The Many Masks of Actors and Spies: Pulling into Berlin Station

For the past year I’ve been wrapped up in a project that, to be honest, has taken a lot more of my time than I suspected it would. It’s a TV show, Berlin Station, that I’ve been creating and writing with the help of a small staff of writers in a room in New York City. By the time you read this, I will have moved with my family to Berlin to go through the rigors of preproduction and shooting, and by Fall of 2016 you should be able to see the results in your very home.

Creating a show is the inverse of novel-writing, which I’ve done for more than a decade now. The collaborative nature, the huge variety of tastes that have to be satisfied, and the way a lot of the brainstorming has to be done outside the house has forced me out of my little creative bubble. Which is both exhilarating and unnerving.

Along the way I’ve had the chance to speak with some talented actors about the project. When you say you’re making a spy show, it’s people leap to assumptions: one explosion per episode, a dashing protagonist who saves the world once a week, and an unbelievably young, attractive cast. That’s not the kind of show Berlin Station is, and so when I speak with actors I find myself having to explain what the show actually is.

The easiest way I’ve found to do this is to explain why I write espionage novels in the first place. I’ve always found in the acts of agent running and intelligence gathering a useful metaphor for living, in particular the way officers have to act their way through conversation. In other words: They lie. When you’re sitting with an agent you’re running, you need to be able to reassure them even when things are not going well. Sometimes you pretend to be someone else entirely. You wear masks—a different one for each person. These are an intelligence officer’s legends, and they have to be within reach at all times.

How is this a metaphor for living? Well, we all do it. We might not literally put on a different identity, but we do bend the truth on a regular basis, particularly if we want to reassure someone.

“How do I look in this?”

“You look great.”

Often, we’ll be one person at work, another one at home, someone else with our parents, and another person with the plumber. It’s not as extreme as what an intelligence officer does, but it’s the same idea. We change our behavior in order to elicit a particular reaction. We change ourselves in order to get what we want.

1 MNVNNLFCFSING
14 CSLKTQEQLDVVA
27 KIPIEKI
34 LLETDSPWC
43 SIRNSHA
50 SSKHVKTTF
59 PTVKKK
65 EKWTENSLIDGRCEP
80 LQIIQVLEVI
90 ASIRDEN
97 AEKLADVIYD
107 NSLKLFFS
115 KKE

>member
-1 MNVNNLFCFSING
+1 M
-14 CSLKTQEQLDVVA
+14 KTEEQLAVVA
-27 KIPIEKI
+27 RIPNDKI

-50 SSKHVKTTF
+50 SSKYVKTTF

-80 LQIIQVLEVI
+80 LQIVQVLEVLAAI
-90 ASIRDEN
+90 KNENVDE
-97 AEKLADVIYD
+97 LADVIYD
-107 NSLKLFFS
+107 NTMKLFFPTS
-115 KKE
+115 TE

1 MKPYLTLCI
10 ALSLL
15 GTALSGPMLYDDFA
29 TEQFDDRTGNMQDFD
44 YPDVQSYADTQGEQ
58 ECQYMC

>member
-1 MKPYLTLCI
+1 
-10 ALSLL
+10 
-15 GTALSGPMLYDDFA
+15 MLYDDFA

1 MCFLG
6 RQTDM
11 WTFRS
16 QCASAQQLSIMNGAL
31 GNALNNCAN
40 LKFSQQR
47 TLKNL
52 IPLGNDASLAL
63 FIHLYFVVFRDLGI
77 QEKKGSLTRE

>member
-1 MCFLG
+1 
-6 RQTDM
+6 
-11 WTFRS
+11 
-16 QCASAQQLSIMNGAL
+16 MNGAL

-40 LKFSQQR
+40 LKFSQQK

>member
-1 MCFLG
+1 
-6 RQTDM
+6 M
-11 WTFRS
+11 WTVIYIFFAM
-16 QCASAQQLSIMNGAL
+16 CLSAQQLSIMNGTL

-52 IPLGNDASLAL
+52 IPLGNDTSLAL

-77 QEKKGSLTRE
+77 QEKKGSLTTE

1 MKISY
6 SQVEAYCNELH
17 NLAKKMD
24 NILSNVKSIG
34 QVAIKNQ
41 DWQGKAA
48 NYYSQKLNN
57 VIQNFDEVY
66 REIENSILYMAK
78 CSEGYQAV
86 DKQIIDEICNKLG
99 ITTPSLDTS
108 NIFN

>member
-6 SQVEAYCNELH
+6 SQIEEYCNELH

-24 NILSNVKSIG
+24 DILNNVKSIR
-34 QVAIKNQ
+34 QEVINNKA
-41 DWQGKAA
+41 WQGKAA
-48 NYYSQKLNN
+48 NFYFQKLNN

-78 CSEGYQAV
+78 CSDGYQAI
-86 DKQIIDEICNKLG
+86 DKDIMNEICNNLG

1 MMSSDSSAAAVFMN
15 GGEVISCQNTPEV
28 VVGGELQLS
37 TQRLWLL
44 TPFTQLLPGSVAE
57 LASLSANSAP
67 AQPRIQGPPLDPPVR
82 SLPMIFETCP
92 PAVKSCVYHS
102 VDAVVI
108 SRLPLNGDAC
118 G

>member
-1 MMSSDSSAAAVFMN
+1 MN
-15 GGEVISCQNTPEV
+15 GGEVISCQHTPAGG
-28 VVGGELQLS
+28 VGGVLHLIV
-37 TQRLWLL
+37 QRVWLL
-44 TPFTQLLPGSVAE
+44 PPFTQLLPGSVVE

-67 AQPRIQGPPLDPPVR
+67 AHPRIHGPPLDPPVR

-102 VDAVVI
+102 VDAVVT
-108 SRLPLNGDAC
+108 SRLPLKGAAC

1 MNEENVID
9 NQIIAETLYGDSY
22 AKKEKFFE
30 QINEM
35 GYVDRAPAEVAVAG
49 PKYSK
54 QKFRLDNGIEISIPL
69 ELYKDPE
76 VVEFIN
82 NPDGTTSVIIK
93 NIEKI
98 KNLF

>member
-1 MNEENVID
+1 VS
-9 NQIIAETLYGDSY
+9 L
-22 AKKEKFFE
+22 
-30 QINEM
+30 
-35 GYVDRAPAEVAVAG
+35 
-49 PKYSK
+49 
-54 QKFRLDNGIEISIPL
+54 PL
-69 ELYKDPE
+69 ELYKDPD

When a story is going well, this can be pushed into deeper territory. If spies, or case officers, spend years wearing masks, then what are they beneath all the false personalities? Put another way: Who are we, really? Are we the person we believe ourselves to be, or do our actions create our identities? If I commit a murder but don’t think of myself as a murderer, it makes no difference: I am a murderer, and will be for the rest of my life. Perhaps the same is true here: If I wear fabricated personalities, and act like those fabricated people, then does it make any difference what I believe myself to be?

Which brings me to the actors I’ve been speaking with. I’ve been gratified to find that these talented people, once I’ve gone through my spiel, often react with complete, deep understanding. “I just got goose bumps while you were speaking,” one told me. Because this is precisely the actor’s dilemma. They spend most of the year away from their homes, wearing other people’s clothes, embedding themselves in other lives, and speaking lines that someone else dreamed up.

Another actor said, “When I get time off, I don’t know what clothes to put on. I don’t know what music to listen to. I don’t know what to do with myself.” That actor, searching for something to do, bought a farm.

This is all very encouraging as I move my way through the uncharted territory of television production. I’m working with strangers who, instinctually, and by the very nature of their jobs, understand the identity crises of spies better than I ever could, even though it’s been a major theme for my entire publishing career. I look forward to learning from them.

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Olen Steinhauer grew up in Virginia, and has since lived in Georgia, Mississippi, Pennsylvania, Texas, California, Massachusetts, and New York. Outside the US, he’s lived in Croatia (when it was called Yugoslavia), the Czech Republic and Italy. He also spent a year in Romania on a Fulbright grant, an experience that helped inspire his first five books.

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